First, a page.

940 F.2d 243 (7th Cir. 1991), 88-1806, Wallace v. Robinson
|Citation:||940 F.2d 243|
|Party Name:||Phillip WALLACE, Plaintiff-Appellant, v. Merle Dean ROBINSON, et al., Defendants-Appellees.|
|Case Date:||August 09, 1991|
|Court:||United States Courts of Appeals, Court of Appeals for the Seventh Circuit|
Argued June 11, 1991.
Jerold S. Solovy, William A. VonHoene, Jr., and Thomas S. O'Neill (argued), Jenner & Block, Chicago, Ill., for plaintiff-appellant.
Diane Curry Grapsas, Rosalyn B. Kaplan (argued), Asst. Attys. Gen., Office of the Atty. Gen., and Daniel N. Malato, Asst. Atty. Gen., Office of the Atty. Gen., Civ. Appeals Div., Chicago, Ill., for defendants-appellees.
Before BAUER, Chief Judge, and CUMMINGS, WOOD, Jr., CUDAHY, POSNER, COFFEY, FLAUM, EASTERBROOK, RIPPLE, MANION and KANNE, Circuit Judges.
EASTERBROOK, Circuit Judge.
We took this case in banc to resolve a conflict within the circuit. Castaneda v. Henman, 914 F.2d 981, 984 (7th Cir.1990), holds that a regulation allowing prison officials discretion to act for any reason except discipline does not establish a liberty or property interest for the purpose of the due process clause. An earlier case, Abdul-Wadood v. Duckworth, 860 F.2d 280, 284-85 & n. 7 (7th Cir.1988), implies a contrary answer, which the panel in this case turned into a holding, 914 F.2d 869, 873-75 (7th Cir.1990). We conclude that a rule giving prison officials discretion to act for any reason, but placing restraints on their options if their motive is disciplinary, creates neither a liberty nor a property interest. Liberty and property interests depend on substantive rules governing entitlements; rules addressed to motive that do not require particular action to follow particular facts lack the sort of substantive constraints necessary to create liberty or property interests. To the extent it holds the contrary, Abdul-Wadood is overruled.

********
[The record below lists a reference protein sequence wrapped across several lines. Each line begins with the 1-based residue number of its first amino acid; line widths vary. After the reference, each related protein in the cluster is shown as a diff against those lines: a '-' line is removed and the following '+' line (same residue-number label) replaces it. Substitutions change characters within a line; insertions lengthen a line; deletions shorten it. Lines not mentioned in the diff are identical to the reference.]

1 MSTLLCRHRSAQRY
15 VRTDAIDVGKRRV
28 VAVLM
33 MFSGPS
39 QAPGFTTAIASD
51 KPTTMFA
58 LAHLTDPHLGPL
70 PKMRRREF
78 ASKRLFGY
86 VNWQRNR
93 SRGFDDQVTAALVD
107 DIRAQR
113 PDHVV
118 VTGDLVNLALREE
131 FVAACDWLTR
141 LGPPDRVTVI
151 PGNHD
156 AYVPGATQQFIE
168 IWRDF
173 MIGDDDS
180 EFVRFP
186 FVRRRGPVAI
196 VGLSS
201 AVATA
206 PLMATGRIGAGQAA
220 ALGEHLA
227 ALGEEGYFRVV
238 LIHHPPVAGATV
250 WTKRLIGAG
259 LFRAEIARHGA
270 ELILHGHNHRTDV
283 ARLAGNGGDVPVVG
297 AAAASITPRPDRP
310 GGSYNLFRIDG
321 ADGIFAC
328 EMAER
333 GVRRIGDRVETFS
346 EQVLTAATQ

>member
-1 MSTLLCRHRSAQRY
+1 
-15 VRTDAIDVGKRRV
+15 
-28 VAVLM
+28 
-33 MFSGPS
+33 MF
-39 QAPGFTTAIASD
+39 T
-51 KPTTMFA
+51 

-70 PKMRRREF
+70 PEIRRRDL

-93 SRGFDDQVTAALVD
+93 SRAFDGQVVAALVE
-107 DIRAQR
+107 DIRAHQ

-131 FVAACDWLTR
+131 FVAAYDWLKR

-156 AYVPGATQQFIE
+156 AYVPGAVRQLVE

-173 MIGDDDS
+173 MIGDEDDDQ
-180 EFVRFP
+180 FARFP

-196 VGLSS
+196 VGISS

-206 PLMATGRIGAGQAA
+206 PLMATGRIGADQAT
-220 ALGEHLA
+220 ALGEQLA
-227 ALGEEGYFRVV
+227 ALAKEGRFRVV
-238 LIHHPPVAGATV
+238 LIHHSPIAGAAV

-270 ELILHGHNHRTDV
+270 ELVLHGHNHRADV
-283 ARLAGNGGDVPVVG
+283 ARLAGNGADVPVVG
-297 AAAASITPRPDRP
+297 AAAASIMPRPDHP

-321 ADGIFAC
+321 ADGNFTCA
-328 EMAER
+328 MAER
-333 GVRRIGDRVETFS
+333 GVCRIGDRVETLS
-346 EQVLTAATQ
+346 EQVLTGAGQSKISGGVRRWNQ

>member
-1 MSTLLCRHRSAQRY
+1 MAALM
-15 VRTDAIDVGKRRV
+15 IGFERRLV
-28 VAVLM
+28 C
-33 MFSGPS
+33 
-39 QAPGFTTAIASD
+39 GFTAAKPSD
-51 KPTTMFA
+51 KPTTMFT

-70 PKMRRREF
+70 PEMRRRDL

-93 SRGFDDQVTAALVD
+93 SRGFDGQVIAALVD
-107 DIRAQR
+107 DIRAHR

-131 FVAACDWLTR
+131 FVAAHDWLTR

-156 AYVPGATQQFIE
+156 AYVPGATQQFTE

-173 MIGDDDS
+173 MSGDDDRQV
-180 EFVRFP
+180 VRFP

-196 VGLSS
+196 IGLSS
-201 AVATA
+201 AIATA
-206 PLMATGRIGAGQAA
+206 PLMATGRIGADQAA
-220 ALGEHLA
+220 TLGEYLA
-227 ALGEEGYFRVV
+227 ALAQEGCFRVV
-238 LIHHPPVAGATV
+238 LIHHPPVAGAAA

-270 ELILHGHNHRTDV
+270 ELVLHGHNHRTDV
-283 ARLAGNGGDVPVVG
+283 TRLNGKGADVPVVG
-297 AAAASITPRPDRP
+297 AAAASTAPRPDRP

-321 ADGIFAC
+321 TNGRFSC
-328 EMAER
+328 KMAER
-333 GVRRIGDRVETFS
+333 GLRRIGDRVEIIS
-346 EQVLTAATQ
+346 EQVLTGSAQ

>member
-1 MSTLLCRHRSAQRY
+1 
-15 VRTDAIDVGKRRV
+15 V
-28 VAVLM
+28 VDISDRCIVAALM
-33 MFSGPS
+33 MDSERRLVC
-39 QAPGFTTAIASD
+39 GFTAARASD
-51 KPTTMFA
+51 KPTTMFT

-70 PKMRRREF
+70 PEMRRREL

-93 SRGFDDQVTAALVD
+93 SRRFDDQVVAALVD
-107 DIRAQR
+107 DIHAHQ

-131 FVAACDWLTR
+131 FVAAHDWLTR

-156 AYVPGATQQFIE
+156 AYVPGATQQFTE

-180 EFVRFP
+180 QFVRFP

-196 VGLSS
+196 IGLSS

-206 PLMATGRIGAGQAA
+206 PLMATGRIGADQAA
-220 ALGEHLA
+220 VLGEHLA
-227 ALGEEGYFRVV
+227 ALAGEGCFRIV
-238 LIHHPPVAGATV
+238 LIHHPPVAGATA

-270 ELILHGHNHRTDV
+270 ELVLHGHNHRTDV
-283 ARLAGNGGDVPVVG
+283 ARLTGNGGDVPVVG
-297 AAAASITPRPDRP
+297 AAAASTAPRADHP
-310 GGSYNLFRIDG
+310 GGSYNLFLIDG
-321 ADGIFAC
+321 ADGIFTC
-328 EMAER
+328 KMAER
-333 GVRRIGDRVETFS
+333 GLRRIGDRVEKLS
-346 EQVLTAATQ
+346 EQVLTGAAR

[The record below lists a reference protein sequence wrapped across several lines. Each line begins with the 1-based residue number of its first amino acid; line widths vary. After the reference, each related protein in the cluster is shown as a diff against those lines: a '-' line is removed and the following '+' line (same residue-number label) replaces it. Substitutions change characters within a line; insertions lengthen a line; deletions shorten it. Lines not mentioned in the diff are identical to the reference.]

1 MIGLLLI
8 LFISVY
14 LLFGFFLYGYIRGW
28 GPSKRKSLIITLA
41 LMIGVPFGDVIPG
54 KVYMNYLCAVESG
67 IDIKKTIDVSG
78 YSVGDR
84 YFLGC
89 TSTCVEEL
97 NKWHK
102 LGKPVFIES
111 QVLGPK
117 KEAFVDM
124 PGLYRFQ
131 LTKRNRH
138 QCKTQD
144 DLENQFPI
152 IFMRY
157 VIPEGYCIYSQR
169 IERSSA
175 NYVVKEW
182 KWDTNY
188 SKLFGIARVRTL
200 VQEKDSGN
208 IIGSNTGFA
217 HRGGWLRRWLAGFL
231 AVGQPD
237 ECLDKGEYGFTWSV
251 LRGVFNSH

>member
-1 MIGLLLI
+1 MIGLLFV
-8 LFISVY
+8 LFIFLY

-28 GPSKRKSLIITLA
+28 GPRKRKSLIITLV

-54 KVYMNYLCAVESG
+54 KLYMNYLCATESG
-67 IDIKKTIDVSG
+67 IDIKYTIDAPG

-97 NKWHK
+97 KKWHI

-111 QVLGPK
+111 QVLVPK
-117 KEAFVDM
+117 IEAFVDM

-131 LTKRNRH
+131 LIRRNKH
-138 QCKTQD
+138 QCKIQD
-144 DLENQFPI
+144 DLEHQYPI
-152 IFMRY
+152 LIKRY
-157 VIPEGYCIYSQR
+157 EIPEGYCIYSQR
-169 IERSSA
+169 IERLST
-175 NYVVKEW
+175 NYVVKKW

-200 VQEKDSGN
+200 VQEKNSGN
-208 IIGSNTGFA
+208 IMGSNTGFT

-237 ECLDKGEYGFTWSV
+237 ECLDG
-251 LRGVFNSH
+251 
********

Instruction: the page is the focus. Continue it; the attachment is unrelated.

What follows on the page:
Like many other states, Illinois expects its prisoners to work during their incarceration. Ill.Rev.Stat. ch. 38 p 1003-12-1 provides that the Department of Corrections "shall, in so far as possible, employ at useful work committed persons confined in institutions". Illinois credits the prisoners' accounts with pay for the work performed. Some of the jobs within prison are preferable to others, not only because the working conditions are less onerous but also because they are higher paying. Phillip Wallace held one of the better jobs in the Stateville prison: the tailor shop. The job paid $100 per month and did not require heavy labor.
Illinois does not give every prisoner a right to hold a job, or any particular job.
The parties agree that no statute, regulation, or practice with the force of a regulation curtails the discretion of prison officials to assign a prisoner to any job on whim. Illinois does, however, restrict prison officials' ability to act for particular reasons. The principal restrictions govern discipline. Ill.Rev.Stat. ch. 38 p 1003-8-7(b)(2) provides that "[d]isciplinary restrictions on visitations, work, education or program assignments ... shall be related as closely as practicable to abuse of such privileges or facilities." Subparagraph 7(e) continues: